But I am going to have to do something, as this just isn't going away ~ in fact, it seems so much worse.

    Big Bad, we are down in Florida, now.

    It could be the humidity ~ and there have been mold issues with these buildings(which were mid-construction when Charlie hit).

    I think I am alright insurance-wise, Suz. We have enormous co-pays to begin with, but for anything serious, we will be alright, I think.

    Not that I have anything serious.

    :geek:

    Barbara
     
  5. hearts and roses

    hearts and roses Mind Reader

    <div class="ubbcode-block"><div class="ubbcode-header">Originally Posted By: Scent of Cedar II</div><div class="ubbcode-body">

    And when did you first begin experiencing symptoms, and what are you doing for it?

    <span style="color: #3333FF">I was 3 I believe and shortly after my first attack, I was tested using surface testing on the skin: they inject just under the surface of your skin a tiny amount of allergens up and down your arm, usually only 4-6 at a time, depending on the patient. Then you wait, usually 20 minutes and see the reaction. My mom said I was allergic to everything. </span>

    What have you found it necessary to avoid?

    <span style="color: #3333FF">Well, since I was allergic to everything, a parent these days would likely remove all of those things. But not my mom. We had various and many animals growing up. I built an immunity against them and they weren't a problem for me until I moved out of our house and my immunity against them fell. We were supposed to avoid carpeting and stuffed animals, drapes in the bedrooms; we were supposed to line our matresses since bed mites can cause allergies. I was supposed to avoid chocolate (yeah right) and strawberries, excessive dairy, and much more. The ONLY thing my mom made me avoid was cut grass. Whenever a neighbor cut the grass, I was locked in my room with the windows closed tight. I'd have to wait an hour before I could go out. </span>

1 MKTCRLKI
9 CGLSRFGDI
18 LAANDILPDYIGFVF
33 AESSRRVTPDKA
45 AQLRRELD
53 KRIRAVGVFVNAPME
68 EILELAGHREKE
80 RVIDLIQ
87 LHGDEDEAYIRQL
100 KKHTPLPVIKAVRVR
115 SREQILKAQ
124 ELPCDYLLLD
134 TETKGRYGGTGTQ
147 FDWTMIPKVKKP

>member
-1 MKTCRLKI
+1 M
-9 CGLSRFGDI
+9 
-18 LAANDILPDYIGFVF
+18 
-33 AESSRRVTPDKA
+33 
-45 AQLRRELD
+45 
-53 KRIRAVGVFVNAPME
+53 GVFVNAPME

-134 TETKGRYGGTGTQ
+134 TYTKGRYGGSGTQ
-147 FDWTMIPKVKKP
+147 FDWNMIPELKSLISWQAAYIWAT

What helps you the most?

    <span style="color: #3333FF">When I was little, I only took medication when it was needed. As I grew, there were better medications and various ways of taking them. NOW, I am under the care of an allergist and I take two daily medications, Singular & Advair, which have helped me to maintain my asthma and I almost never use my emergency albuterol inhaler. I also have in my possession a nebulizer machine, which if you've ever gone to the hospital for your symptoms, you may have received this treatment. You put medications into a vial and then hold the mouthpiece and the medications are turned into a vapor that you breathe in. I hate doing it, but when I have a cold, it works wonders to keep me going.</span>

    Also, does anyone have any suggestions for the best way to choose a physician, other than asking friends? (And most of our friends down here are not from here, either).

    <span style="color: #3333FF">I would speak with your regular DR about your symptoms and concerns and request a referral for both a pulmonary DR and an allergist. You should be evaluated by a pulmonary DR and he/she may then suggest that you get your regular care from an allergist. My allergist treats my asthma and allergies. years ago my left lung collapsed twice and I was then seen by a pulmonary guy who was great. He was there for the surgery on my lung as well as aftercare but then he referred me back to my allergist for regular maintenance of my allergies and asthma. </span>